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Fonte v. Lee Memorial Health System

United States District Court, M.D. Florida, Fort Myers Division

August 28, 2019

DR. NELAYDA FONTE, Plaintiff,
v.
LEE MEMORIAL HEALTH SYSTEM and DR. VENKAT PRASAD, Defendants.

          OPINION AND ORDER [1]

          SHERI POLSTER CHAPPELL, UNITED STATES DISTRICT JUDGE.

         Before the Court is Defendant Lee Memorial Health System (“LMHS”) and Dr. Venkat Prasad's Motion to Dismiss (Doc. 11), Plaintiff Dr. Nelayda Fonte's response in opposition (Doc. 20), Defendants' reply (Doc. 23) and Fonte's sur-reply (Doc. 25). For the following reasons, the Court grants the motion in part and denies it in part.

         BACKGROUND

         LMHS employed Fonte as a surgeon for over twenty years. Late last year, Fonte took approved leave under the Family and Medical Leave Act (“FMLA”). Four days after she returned to work, Prasad fired her. Prasad is LMHS' chief medical officer. Fonte now sues LMHS and Prasad for unlawful interference and retaliation under the FMLA. Defendants move to dismiss the suit because LMHS has Eleventh Amendment sovereign immunity and Prasad cannot be held individually liable.

         STANDARD OF REVIEW

         “An assertion of Eleventh Amendment immunity essentially challenges a court's subject matter jurisdiction: ‘The Eleventh Amendment restricts the judicial powers under Article III, and Article I cannot be used to circumvent the constitutional limitations placed on federal jurisdiction.'” Seaborn v. State of Fla., Dep't of Corrections, 143 F.3d 1405, 1407 (11th Cir. 1998) (quoting Seminole Tribe v. Florida, 517 U.S. 44, 72-73 (1996)). The Federal Rules of Civil Procedure allow a defendant to dismiss a pleading for lack of subject matter jurisdiction. Fed.R.Civ.P. 12(b)(1). An attack on jurisdiction can be facial or factual. See Lawrence v. Dunbar, 919 F.2d 1525, 1528-29 (11th Cir. 1990). Defendants make a facial attack. (Doc. 11 at 3; Doc. 20 at 3-4). “Facial attacks on the complaint require[ ] the court merely to look and see if [the] plaintiff has sufficiently alleged a basis for subject matter jurisdiction, and the allegations in [the] complaint are taken as true for the purposes of the motion.” Lawrence, 919 F.2d at 1529 (internal quotation marks omitted). “[A] plaintiff is afforded safeguards similar to those provided in opposing a Rule 12(b)(6) motion-the court must consider the allegations of the complaint to be true.” Id.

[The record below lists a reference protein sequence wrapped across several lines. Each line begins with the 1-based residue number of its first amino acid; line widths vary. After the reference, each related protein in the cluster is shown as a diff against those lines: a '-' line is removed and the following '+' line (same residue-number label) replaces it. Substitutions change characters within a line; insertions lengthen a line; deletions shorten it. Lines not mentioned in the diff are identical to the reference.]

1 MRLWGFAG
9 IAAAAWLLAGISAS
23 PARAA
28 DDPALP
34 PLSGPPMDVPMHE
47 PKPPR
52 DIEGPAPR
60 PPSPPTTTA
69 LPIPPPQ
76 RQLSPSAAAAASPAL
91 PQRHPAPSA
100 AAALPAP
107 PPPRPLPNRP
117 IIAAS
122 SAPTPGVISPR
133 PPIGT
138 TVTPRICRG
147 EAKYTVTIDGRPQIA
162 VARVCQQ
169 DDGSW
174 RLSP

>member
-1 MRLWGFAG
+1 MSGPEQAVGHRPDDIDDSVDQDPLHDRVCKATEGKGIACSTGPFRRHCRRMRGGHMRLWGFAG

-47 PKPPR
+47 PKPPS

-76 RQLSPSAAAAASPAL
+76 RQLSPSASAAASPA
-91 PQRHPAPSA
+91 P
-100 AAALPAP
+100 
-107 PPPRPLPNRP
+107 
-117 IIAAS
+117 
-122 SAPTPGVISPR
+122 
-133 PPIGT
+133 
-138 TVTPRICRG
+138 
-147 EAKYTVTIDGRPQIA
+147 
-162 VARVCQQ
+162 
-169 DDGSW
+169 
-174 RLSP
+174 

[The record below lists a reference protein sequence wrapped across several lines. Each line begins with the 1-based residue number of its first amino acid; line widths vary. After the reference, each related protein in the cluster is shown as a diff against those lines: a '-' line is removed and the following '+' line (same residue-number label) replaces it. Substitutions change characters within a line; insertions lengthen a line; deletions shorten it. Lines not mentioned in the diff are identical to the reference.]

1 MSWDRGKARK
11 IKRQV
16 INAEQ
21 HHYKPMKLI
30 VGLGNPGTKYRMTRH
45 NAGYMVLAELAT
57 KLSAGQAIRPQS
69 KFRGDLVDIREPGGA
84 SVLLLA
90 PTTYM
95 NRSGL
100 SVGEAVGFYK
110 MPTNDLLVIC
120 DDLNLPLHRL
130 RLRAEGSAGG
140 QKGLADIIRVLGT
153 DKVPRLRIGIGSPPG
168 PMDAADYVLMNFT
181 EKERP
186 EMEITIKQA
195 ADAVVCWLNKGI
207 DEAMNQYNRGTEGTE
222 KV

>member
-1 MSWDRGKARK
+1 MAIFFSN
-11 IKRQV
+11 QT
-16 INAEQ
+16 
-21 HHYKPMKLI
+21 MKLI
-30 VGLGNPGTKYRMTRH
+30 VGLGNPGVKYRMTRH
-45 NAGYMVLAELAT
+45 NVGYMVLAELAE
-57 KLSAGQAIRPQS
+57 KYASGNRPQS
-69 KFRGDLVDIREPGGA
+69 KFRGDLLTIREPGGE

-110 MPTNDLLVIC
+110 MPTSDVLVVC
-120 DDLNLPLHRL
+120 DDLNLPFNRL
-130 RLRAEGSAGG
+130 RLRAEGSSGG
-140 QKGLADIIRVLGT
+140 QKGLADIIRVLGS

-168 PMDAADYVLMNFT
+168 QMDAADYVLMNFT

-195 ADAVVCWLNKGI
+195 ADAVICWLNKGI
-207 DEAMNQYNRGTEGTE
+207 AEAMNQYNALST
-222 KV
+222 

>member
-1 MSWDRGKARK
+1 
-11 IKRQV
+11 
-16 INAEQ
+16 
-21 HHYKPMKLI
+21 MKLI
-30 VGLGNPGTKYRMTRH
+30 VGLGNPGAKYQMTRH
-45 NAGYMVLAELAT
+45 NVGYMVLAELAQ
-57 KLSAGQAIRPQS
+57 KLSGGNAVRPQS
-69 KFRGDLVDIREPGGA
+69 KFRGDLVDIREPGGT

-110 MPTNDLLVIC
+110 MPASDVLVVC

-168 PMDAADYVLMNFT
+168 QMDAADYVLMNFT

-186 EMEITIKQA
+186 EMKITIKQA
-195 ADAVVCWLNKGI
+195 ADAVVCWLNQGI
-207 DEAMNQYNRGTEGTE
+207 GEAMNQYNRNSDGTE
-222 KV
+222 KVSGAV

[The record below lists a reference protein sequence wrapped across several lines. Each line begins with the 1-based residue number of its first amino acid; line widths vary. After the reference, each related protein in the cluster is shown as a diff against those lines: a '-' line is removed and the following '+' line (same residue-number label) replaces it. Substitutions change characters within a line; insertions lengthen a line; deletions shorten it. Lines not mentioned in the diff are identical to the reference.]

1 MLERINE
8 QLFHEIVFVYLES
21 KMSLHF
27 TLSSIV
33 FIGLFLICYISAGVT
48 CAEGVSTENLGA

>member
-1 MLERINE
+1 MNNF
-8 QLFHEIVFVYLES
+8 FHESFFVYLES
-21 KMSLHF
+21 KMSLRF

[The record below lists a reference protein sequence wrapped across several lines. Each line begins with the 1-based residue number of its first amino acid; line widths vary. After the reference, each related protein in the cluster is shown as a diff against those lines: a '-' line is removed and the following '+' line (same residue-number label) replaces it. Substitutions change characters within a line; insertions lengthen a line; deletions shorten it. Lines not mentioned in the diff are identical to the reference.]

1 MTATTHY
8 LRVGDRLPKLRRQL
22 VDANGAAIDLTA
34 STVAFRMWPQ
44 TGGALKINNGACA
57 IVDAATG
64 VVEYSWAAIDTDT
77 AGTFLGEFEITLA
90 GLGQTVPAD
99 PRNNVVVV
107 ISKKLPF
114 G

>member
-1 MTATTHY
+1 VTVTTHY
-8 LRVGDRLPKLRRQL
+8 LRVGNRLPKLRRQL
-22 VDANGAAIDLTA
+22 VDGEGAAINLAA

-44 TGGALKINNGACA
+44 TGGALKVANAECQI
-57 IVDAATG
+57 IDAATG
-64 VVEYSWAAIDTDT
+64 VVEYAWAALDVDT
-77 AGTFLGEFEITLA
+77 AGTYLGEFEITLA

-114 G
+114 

DISCUSSION

         A. Eleventh Amendment immunity

         The Eleventh Amendment protects a nonconsenting State from suit in federal court by its own citizens. U.S. Const. amend. XI; cf. Hess v. Port Auth. Trans-Hudson Corp., 513 U.S. 30, 39 (1994) (stating “Eleventh Amendment jurisprudence emphasizes the integrity retained by each State in our federal system”). But Eleventh Amendment immunity is not absolute. “Under the traditional Eleventh Amendment paradigm, states are extended immunity, counties and similar municipal corporations are not, and entities that share characteristics of both require a case-by-case analysis.” Silberman v. Miami Dade Transit, 927 F.3d 1123, 1136 (11th Cir. 2019) (internal quotations omitted). For hybrid entities, sovereign immunity extends to those that act as an “arm of the State” and not as an arm of the county. See Manders v. Lee, 338 F.3d 1304, 1308 (11th Cir. 2003); Stanley v. Israel, 843 F.3d 920, 924 (11th Cir. 2016). LMHS argues it is an arm of Florida, and thus it has Eleventh Amendment immunity from this suit.[2]